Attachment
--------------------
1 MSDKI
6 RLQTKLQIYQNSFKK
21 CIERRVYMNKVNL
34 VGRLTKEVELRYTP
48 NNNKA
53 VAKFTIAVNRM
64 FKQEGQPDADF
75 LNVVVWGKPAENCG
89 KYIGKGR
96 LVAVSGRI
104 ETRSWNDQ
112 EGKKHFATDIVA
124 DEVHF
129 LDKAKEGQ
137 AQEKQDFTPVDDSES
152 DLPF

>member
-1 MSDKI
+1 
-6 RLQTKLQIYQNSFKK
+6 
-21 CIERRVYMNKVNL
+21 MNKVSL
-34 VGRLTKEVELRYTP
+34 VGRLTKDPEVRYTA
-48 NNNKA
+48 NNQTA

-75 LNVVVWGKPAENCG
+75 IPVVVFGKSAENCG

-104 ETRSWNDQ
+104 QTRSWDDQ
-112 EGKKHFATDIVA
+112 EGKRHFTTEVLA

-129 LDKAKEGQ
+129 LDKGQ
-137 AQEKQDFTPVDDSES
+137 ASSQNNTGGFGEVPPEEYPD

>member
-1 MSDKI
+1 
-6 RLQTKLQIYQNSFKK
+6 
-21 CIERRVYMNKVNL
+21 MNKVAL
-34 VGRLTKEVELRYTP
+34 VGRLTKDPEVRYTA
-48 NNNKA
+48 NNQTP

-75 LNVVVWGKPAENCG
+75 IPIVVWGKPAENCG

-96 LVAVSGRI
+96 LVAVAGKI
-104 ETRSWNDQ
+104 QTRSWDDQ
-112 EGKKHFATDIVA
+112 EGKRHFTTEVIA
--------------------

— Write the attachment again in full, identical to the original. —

1 MSDKI
6 RLQTKLQIYQNSFKK
21 CIERRVYMNKVNL
34 VGRLTKEVELRYTP
48 NNNKA
53 VAKFTIAVNRM
64 FKQEGQPDADF
75 LNVVVWGKPAENCG
89 KYIGKGR
96 LVAVSGRI
104 ETRSWNDQ
112 EGKKHFATDIVA
124 DEVHF
129 LDKAKEGQ
137 AQEKQDFTPVDDSES
152 DLPF

>member
-1 MSDKI
+1 
-6 RLQTKLQIYQNSFKK
+6 
-21 CIERRVYMNKVNL
+21 MNKVSL
-34 VGRLTKEVELRYTP
+34 VGRLTKDPEVRYTA
-48 NNNKA
+48 NNQTA

-75 LNVVVWGKPAENCG
+75 IPVVVFGKSAENCG

-104 ETRSWNDQ
+104 QTRSWDDQ
-112 EGKKHFATDIVA
+112 EGKRHFTTEVLA

-129 LDKAKEGQ
+129 LDKGQ
-137 AQEKQDFTPVDDSES
+137 ASSQNNTGGFGEVPPEEYPD

>member
-1 MSDKI
+1 
-6 RLQTKLQIYQNSFKK
+6 
-21 CIERRVYMNKVNL
+21 MNKVAL
-34 VGRLTKEVELRYTP
+34 VGRLTKDPEVRYTA
-48 NNNKA
+48 NNQTP

-75 LNVVVWGKPAENCG
+75 IPIVVWGKPAENCG

-96 LVAVSGRI
+96 LVAVAGKI
-104 ETRSWNDQ
+104 QTRSWDDQ
-112 EGKKHFATDIVA
+112 EGKRHFTTEVIA